My love for the new duck Tales cannot be overstated.In fact, I’ve already written about it before. If you want to know why its on the list check it out here.
Teen Titans GO!
So many people were butt-hurt about the end of Teen Titans that they never gave Teen Titans GO! a proper chance. GO is a fun comedy series for all ages. People who’ve never read or watched many DC titles will still get a kick out of some of the silly plots and running gags. However, the writers are clearly well versed in DC lore and can’t help but play with established characters and comic tropes. There are tons of clever jokes hidden throughout the show that work on extra levels if you are in the know. Having the original Teen Titans cast return to their roles is just an extra cherry on top.
Teenage Mutant Ninja Turtles (2012)
It just struck me how many reboots are on this list. But, I’m ok with that. For, while the “Hollywood has run out of ideas” mantra still rings true from time to time, there are legit reasons for a reboot and TMNT (2012) is more proof. I grew up in the 80’s, watched every show, read the comics, got to see the first movie early as part of the Fox Kids Crew and came out of the theater with my friends Kung Fu fighting. So I want you to understand my full meaning when I say:Outside of the original run of the comics, this is far and away the best representation of the Turtles. We aren’t going to bore you with a summary of the plot – its TMNT. What we will say is that this iteration used smart storytelling and character arcs in a way that other series hadn’t bothered with. There is an obvious love for the characters behind the scenes. Actor and veteran Ninja Turtle Rob Pauslson (who plays Donatello this time around) confirmed as much when we spoke to him last year.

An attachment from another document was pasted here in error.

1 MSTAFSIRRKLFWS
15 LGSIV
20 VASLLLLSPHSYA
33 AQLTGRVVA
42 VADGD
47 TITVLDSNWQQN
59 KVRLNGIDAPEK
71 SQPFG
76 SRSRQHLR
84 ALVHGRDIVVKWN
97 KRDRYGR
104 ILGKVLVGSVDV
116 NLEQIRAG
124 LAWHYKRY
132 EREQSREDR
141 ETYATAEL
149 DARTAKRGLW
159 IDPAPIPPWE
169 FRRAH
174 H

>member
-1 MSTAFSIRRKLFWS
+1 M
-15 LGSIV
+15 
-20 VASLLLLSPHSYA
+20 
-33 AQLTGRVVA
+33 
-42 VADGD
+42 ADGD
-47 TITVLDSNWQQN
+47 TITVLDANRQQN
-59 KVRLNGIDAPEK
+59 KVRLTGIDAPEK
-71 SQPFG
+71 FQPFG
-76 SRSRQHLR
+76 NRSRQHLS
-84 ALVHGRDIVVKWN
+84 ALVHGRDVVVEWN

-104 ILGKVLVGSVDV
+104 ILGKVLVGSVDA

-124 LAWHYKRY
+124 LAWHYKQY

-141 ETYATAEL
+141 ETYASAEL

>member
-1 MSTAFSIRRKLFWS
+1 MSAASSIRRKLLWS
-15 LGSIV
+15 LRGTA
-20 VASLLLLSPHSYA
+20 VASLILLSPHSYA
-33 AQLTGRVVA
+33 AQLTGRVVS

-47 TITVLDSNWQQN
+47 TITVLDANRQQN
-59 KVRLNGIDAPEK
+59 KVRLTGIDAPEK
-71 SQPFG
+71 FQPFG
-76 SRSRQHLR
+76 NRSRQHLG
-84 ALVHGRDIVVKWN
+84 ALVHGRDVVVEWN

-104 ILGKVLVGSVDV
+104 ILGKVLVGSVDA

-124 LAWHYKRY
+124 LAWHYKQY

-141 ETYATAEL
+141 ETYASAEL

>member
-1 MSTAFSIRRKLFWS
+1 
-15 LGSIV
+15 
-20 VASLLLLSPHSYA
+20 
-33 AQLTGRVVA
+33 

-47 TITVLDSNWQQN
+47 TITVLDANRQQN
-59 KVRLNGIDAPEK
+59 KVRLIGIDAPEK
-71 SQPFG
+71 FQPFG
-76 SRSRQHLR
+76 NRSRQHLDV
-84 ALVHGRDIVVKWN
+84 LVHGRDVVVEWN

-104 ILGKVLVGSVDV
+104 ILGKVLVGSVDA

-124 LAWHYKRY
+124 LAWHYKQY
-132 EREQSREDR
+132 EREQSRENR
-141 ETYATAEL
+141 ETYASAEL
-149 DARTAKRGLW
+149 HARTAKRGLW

Star Wars: The Clone Wars
The Clone Wars is the show that saved the prequel era Star Wars. George Lucas’s much derided prequel trilogy was a trilogy brimming with brilliant ideas that struggled to hit their mark. In particular, the fall of Anakin Skywalker felt awkward and stunted. However, Clone Wars did some heavy lifting giving Anakin the arc he deserved. On top of that the show had some brilliant episodes, complex story arcs and introduced some of the greatest characters in Star Wars history like Ahsoka Tano, Cad Bane, Hondo Onaka, and Asajj Ventress.
It is not hyperbole to say this show revolutionized cartoons. While it isn’t the first to utilize split episode format, it showed what could be done with it. Adventure Time follows the adventures of Jake; a magical, shape shifting, talking dog, and his adopted little brother Finn, that last Human on the planet Ooo. Their adventures use video games and fantasy tropes with modern surrealist sensibilities creating a style and sense of humor that is both fresh and irreverent as well as classic and familiar. The show is a grab bag of emotions. Sometimes funny, sometimes exciting, other times it is deeply emotional. It is, however, never mean or ugly. It is a masterpiece of modern television – for any age group.
Honorable Mentions: Star Wars Rebels, Clarence, We Bare Bears, Voltron, OK KO Lets Be Heroes. Star Vs Forces of Evil, Dragon Prince and Yonderland